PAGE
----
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Publicly Available Published by De Gruyter October 11, 2018

Diagnostic test accuracy: a valuable tool for promoting quality and patient safety

  • Tommaso Trenti EMAIL logo and Mario Plebani ORCID logo
From the journal Diagnosis

The evidence-based recommendations for the appraisal of new tests to be introduced in clinical practice or at present used test are a key issue to developing diagnostic clinical pathways inducing the most effective care. As a general point of view a sound assessment in healthcare should be the intervention effect on patient health and translated in Laboratory Medicine how the evaluated diagnostic test improves the patient’s health, however, this is very difficult to appraise because confounding intermediate networking issues at stake.

Decision models are proposed to structure the interpretation of the analyzed findings and such models or frameworks would include essential elements as the disease prevalence, probable outcomes, and the existing diagnostic and therapeutic interventions that may follow the laboratory assay [1], [2], [3], [4]. Developing precision or personalized medicine demands novel and pioneering biomarkers for molecularly targeted therapies, possibly tailored for the individual patient’s condition. Behind the conventional analytical requirements that should guarantee the appropriate clinical diagnostic performances in response to a specific clinical question, the outcomes of a new test should be clearly outlined and evaluated. Systematic reviews and meta-analysis of diagnostic test accuracy studies can be employed to achieve more precise estimates when studies focusing on the same test and patients in the same setting are available, however, systematic reviews of diagnostic test are still methodologically challenging nevertheless increasingly popular and published. Recently published papers emphasize the challenges inherent in linking laboratory testing to clinical decision making and downstream effects on diagnosis, treatment, patient outcomes and costs [5], [6]. Most research papers in this field deal with an evaluation of analytical performances alone, while other papers report on measures such as diagnostic sensitivity and specificity that are only surrogate end points. In fact, the ability of a diagnostic (particularly laboratory) test to identify a patient with a truly positive or truly negative result is defined by a test’s sensitivity and specificity. However, these terms are difficult to be applied in clinical practice. First, it is difficult for a practicing physician to remember what these terms represent and even more difficult to use them in the diagnostic process for individual patients. Second, the prevalence of disease in the population strongly affects the information requested by a physician regarding test accuracy. If the prevalence of disease in the population is very low, there is a large risk that the positive test is a false positive even if the test is very specific. The predictive positive value, in fact, is strongly related to pre-test probability and disease prevalence. It is analogous for a highly sensitive test and the negative predictive value (NPV). Third, the main question in diagnostic accuracy research is not what the diagnostic accuracy of a particular test is, but rather “whether it improves the diagnostic accuracy of the existing workup” [7] or better and even better “if it provides benefit to patient health” [8]. The weak reporting of primary diagnostic test accuracy research, the complexities with the interpretation of the results of diagnostic test accuracy research and their clear and useful report are important challenges.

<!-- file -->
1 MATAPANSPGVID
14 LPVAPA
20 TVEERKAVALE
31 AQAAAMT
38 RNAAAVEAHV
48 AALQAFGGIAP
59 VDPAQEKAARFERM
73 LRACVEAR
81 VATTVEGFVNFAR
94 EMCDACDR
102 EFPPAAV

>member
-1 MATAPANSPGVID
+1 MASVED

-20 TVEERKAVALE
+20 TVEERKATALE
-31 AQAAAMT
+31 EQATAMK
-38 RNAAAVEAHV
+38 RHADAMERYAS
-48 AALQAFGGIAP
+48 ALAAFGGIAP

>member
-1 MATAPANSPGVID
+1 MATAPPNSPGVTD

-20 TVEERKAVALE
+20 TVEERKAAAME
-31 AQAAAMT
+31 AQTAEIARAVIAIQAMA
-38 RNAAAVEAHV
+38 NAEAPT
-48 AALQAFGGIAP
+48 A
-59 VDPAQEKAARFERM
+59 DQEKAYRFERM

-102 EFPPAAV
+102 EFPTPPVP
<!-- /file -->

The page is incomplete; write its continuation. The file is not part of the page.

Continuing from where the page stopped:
Harmonization and risk management policies are key issues in laboratory medicine as they direct on a patient-centered release of laboratory information based on the perception of the value of the total testing process for ensuring healthcare quality and patient safety [9], [10]. The new lines to quality and patient safety in the healthcare system highpoint that diagnostic improvements are founded on the assurance of the requested outcomes rather than on the exclusive documentation of the errors. The outcome-based approach suggested by Epner et al. [11] on testing-related diagnostic errors demands for a more effective demand and interpretation of effective biomarkers in order to prevent poor effects or events, mistake to diagnose and to deliver the appropriate treatment. Patient safety is compromised by incorrectly ordered tests or by misunderstanding of the results. It should be essential to look at the test-treatment pathway as a whole, and not in isolation, to evaluate the clinical impact of the test on patients. Therefore, the predictive values, the sensitivity, specificity, likelihood ratio and receiver operating curve area for a single test are not constant but will vary across disease severity, patient characteristics and other variables [12].